Jimmy Kimmel Interviews His Past Self Thanks to Deepfake Tech
Deepfake technology, and artificial intelligence in general, has gotten dramatically better over the course of the last year, so much so that late-night talk show host Jimmy Kimmel was able to convincingly interview a 20-year-old version of himself on live TV.
The digital stunt was performed as part of the 20th anniversary of Kimmel’s show and is a lighthearted back and forth between a deepfaked version of a 2003 photo of Kimmel and his modern 2023 self.
Kimmel celebrated his 20th year on television by bringing back the same guests he featured on his very first episode back in 2003 (Snoop Dogg, Coldplay, and George Clooney) in addition to poking fun at his previous self.
Thanks to @Coldplay for coming back 20 years later & and letting me join the band #KIMMELx20 pic.twitter.com/L7hm25Zum2
— Jimmy Kimmel (@jimmykimmel) January 27, 2023
The time-bending interview was made possible thanks to a technology that is colloquially called a “deepfake,” a video of a person in which the body or face has been digitally altered so they appear to be someone else. While deepfakes tend to have a malicious undertone, Kimmel shows here that they can be used for lighthearted entertainment.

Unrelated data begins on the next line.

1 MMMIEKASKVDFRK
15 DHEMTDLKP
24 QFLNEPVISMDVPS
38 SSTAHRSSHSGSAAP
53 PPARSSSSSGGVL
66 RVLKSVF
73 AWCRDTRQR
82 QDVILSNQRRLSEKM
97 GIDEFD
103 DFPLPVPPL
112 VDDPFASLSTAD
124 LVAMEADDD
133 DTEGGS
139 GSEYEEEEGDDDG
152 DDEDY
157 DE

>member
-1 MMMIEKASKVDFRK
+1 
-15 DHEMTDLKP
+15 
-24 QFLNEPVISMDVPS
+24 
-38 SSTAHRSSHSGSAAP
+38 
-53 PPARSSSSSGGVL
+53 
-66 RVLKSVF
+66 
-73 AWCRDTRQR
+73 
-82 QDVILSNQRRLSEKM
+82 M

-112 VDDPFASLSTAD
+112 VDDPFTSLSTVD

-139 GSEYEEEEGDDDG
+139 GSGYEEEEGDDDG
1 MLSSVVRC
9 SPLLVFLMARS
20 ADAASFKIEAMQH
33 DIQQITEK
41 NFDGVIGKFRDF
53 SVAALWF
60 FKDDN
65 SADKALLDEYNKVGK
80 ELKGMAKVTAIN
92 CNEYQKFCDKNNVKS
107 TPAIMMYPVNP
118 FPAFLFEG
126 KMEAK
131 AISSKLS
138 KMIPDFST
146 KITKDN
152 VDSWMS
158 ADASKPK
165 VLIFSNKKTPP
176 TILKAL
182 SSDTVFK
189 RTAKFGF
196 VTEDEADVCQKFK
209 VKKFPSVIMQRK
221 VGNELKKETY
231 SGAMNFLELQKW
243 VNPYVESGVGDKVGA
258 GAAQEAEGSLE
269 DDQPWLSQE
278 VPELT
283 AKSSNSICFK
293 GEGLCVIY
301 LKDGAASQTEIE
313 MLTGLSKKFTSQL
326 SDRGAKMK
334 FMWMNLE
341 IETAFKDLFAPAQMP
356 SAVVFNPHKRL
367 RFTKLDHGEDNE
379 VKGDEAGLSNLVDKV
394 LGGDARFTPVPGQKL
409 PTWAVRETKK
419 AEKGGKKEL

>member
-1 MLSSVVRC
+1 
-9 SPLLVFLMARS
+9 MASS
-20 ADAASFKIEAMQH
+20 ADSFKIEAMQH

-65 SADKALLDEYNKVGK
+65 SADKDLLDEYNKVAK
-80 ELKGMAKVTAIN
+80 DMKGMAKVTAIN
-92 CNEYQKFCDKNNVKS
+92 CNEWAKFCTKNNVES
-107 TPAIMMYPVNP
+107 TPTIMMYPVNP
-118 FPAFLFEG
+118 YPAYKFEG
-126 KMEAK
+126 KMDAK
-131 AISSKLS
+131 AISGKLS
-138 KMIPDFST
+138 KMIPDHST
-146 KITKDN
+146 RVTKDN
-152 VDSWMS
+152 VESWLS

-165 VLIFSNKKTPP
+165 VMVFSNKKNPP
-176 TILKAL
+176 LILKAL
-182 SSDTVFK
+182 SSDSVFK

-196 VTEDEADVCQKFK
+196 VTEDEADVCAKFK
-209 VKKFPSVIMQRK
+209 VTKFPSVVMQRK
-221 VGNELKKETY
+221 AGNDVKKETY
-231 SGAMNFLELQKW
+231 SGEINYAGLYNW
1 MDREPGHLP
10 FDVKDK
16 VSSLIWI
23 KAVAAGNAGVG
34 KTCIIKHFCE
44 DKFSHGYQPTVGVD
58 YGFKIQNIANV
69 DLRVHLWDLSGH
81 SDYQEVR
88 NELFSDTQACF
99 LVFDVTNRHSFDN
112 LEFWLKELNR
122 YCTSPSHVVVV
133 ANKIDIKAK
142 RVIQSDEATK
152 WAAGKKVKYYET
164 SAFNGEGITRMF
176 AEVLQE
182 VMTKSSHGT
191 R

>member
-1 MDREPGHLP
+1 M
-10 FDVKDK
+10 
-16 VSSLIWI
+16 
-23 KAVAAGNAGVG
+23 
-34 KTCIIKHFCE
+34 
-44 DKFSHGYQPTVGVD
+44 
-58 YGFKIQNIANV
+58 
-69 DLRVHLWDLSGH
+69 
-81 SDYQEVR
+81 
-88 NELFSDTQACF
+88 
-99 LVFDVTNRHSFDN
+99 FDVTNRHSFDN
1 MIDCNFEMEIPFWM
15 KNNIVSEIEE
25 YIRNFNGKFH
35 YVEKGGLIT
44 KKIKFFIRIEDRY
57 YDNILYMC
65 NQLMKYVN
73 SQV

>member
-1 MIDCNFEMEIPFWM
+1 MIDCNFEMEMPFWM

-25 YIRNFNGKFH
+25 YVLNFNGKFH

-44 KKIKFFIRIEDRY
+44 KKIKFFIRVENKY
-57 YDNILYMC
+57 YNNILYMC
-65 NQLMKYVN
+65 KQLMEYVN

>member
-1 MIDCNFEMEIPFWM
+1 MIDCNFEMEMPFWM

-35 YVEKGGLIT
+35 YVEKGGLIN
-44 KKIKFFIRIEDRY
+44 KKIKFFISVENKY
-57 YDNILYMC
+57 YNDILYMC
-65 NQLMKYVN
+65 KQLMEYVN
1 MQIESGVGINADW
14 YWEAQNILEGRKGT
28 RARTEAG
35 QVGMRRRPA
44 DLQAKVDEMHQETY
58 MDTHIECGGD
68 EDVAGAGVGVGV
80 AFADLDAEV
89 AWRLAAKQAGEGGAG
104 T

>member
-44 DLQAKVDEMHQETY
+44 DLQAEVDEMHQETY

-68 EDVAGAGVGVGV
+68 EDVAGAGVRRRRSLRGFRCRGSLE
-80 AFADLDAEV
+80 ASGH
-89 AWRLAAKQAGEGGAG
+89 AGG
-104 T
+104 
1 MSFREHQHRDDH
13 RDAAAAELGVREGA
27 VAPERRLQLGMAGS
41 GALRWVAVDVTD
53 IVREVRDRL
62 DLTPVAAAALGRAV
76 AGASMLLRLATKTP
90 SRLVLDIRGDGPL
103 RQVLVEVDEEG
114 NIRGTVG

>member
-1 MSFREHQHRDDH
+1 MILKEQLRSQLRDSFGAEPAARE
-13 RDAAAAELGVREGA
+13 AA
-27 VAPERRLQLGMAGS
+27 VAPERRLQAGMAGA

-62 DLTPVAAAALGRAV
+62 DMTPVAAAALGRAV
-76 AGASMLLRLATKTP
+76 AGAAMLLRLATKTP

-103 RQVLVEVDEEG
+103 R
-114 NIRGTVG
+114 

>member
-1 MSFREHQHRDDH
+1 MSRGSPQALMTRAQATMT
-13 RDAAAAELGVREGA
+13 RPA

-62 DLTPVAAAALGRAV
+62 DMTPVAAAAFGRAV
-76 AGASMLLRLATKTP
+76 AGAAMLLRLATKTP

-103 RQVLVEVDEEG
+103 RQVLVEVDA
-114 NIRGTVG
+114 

While Kimmel appears at first to be bringing back to life a still photo, astute viewers probably noticed that instead of just making that photo come to life, Kimmel’s editors cut away to a slightly different angle of what is very likely an actor — if not Kimmel himself, who obviously supplied the voice lines — which was recorded at an earlier time (pauses between the real Kimmel and deepfake Kimmel is subtle and well pulled off, but some are elongated beyond normal and give away the technique).
Kimmel’s use of a deepfake here is all in good fun, but it does put on national television an example of just how powerful this technology is becoming. When done correctly, some deepfaked faces can look more real than actual humans, and some activists have used the technology to call attention to the danger it poses. For example, a deepfake of Meta CEO Mark Zuckerberg thanked Congress for failing to take action against the biggest tech companies while a shockingly realistic deepfake of Tom Cruise was created specifically to call attention to the power of the technology.
Hopefully, Kimmel’s use of the tech here makes the capabilities of digital fakes more of a household concept, as those who use the technology maliciously — and they do exist — thrive best when the audience isn’t aware that such a feat is possible. Deepfake tech has already improved greatly over just the last six to eight months, and there is no doubt it will continue to become harder for even trained eyes to spot.